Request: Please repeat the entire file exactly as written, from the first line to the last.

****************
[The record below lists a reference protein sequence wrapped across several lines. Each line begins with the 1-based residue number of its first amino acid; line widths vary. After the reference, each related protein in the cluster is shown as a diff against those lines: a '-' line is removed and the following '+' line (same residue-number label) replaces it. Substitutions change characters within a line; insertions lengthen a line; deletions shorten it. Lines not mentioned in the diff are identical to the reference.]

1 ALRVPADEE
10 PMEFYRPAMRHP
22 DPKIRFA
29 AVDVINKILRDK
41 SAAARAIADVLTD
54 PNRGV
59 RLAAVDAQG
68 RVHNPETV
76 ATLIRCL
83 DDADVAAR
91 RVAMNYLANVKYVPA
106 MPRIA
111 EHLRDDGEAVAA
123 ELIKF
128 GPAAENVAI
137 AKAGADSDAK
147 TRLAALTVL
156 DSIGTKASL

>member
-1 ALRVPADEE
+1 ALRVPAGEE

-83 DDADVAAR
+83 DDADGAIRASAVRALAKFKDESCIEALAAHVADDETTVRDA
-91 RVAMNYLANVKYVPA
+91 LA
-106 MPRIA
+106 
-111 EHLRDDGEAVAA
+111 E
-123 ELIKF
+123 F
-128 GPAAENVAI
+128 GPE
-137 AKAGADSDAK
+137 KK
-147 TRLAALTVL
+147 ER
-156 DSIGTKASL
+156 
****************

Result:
[The record below lists a reference protein sequence wrapped across several lines. Each line begins with the 1-based residue number of its first amino acid; line widths vary. After the reference, each related protein in the cluster is shown as a diff against those lines: a '-' line is removed and the following '+' line (same residue-number label) replaces it. Substitutions change characters within a line; insertions lengthen a line; deletions shorten it. Lines not mentioned in the diff are identical to the reference.]

1 ALRVPADEE
10 PMEFYRPAMRHP
22 DPKIRFA
29 AVDVINKILRDK
41 SAAARAIADVLTD
54 PNRGV
59 RLAAVDAQG
68 RVHNPETV
76 ATLIRCL
83 DDADVAAR
91 RVAMNYLANVKYVPA
106 MPRIA
111 EHLRDDGEAVAA
123 ELIKF
128 GPAAENVAI
137 AKAGADSDAK
147 TRLAALTVL
156 DSIGTKASL

>member
-1 ALRVPADEE
+1 ALRVPAGEE

-83 DDADVAAR
+83 DDADGAIRASAVRALAKFKDESCIEALAAHVADDETTVRDA
-91 RVAMNYLANVKYVPA
+91 LA
-106 MPRIA
+106 
-111 EHLRDDGEAVAA
+111 E
-123 ELIKF
+123 F
-128 GPAAENVAI
+128 GPE
-137 AKAGADSDAK
+137 KK
-147 TRLAALTVL
+147 ER
-156 DSIGTKASL
+156 